Today’s review goes under the category of, “If you have not read this yet, this is a “must read.”
Wonder by R.J. Palacio is truly a wonder. Auggie Pullman, a tween born with a number of physical deformities in his face and head, starts his 5th grade year at a private school after being homeschooled for his entire life. The book follows Auggie, his friends, and his family throughout his school year as he deals with transitioning into middle school life and the way he looks.
The way the book is written is that it switches points of view between many of the characters in the book including Auggie himself, his sister, his friends, and his sister’s friends. This is what really makes the book so fantastic. Not only are we getting the story from Auggie’s point of view, but from other characters as well. We can truly see the impact of Auggie and his appearance on other young people in his life. The short chapters and life-like narration and dialogue also help to make this book so enjoyable to read. I recommend seeing the movie as well!
You can find this book in the Juvenile Fiction section under J PALACIO. We also have this book in Large Print, as well as in Audiobook and Playaway format. For “movie night” we also have the DVD available!
Continue reading Wonder by R.J. Palacio
Today I recommend: Twerp by Mark Goldblatt.
“It’s not like I meant for Danley to get hurt…” Julian Twerski isn’t a bully. He’s just made a big mistake. So when he returns to school after a week long suspension, his English teacher offers him a deal – if he keeps a journal and writes about the terrible incident that got him and his friends suspended, he can get out of writing a report on Shakespeare. Julian jumps at the chance. And so begins his account of life in sixth grade – blowing up homemade fireworks, writing a love letter for his best friend (with disastrous results) and worrying whether he’s still the fastest kid in school. Lurking in the background, though, is the one story he can’t bring himself to tell, the one story his teacher most wants to hear. Inspired by Mark Goldblatt’s own childhood growing up in 1960’s Queens, Twerp shines with humor and heart. This remarkably powerful story will have readers laughing and crying right along with these flawed but unforgettable characters.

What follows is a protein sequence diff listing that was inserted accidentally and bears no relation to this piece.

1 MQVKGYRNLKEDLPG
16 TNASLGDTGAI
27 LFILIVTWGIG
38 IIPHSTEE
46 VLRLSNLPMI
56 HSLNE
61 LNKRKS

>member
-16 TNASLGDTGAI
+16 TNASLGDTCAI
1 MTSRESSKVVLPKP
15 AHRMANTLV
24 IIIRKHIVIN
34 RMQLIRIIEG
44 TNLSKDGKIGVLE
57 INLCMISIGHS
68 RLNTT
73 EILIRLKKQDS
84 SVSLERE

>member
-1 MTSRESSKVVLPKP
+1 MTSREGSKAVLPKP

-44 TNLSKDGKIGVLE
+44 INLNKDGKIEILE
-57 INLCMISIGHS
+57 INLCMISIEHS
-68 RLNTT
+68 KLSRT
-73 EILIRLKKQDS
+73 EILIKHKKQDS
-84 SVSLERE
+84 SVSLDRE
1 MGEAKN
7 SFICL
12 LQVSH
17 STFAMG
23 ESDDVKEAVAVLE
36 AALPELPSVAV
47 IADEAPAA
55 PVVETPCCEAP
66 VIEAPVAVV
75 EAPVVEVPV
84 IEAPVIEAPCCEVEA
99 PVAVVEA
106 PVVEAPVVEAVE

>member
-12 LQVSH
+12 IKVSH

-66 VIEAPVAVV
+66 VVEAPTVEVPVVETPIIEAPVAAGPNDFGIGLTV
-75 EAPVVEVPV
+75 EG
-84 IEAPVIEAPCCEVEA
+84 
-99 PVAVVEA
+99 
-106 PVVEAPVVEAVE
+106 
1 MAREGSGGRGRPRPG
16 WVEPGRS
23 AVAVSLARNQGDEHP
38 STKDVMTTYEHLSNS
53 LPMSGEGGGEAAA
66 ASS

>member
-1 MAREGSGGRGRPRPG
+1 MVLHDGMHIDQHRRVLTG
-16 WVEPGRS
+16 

You can find this book in the Juvenile Fiction section at J GOLDBLATT
Today I recommend: The First Rule of Punk by Celia C. Perez.
The First Rule of Punk is an awesome fictional novel about a Mexican punk rocker middle schooler, Malu. Malu is moving to Chicago with her mother who loves Mexican heritage, far away from Malu’s father who owns a small record shop. She does not have any friends, until she tries to start up a band with some classmates for the school talent show. Will Malu’s band be good enough to get into the talent show, and will she make friends? Read this novel to find out more.
I loved this book! It is different from other books I have read. This one is about being who you are, the importance of heritage, being a tough punk rocker and staying strong. My favorite character was Ellie, the band’s guitarist. She was very confident and smart, and was not afraid to speak up for what is right, always making petitions and helping others. I really enjoyed this novel, and I hope that you will too.
-Elizabeth N, Teen Blogger